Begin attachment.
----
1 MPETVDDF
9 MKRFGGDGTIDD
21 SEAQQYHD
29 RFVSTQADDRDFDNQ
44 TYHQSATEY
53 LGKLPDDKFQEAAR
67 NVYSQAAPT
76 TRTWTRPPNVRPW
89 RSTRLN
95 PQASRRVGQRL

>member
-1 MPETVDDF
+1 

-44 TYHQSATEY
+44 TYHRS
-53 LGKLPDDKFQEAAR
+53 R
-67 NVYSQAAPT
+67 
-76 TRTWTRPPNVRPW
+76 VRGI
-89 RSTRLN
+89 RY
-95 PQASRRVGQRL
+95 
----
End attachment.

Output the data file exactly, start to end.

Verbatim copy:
1 MPETVDDF
9 MKRFGGDGTIDD
21 SEAQQYHD
29 RFVSTQADDRDFDNQ
44 TYHQSATEY
53 LGKLPDDKFQEAAR
67 NVYSQAAPT
76 TRTWTRPPNVRPW
89 RSTRLN
95 PQASRRVGQRL

>member
-1 MPETVDDF
+1 

-44 TYHQSATEY
+44 TYHRS
-53 LGKLPDDKFQEAAR
+53 R
-67 NVYSQAAPT
+67 
-76 TRTWTRPPNVRPW
+76 VRGI
-89 RSTRLN
+89 RY
-95 PQASRRVGQRL
+95 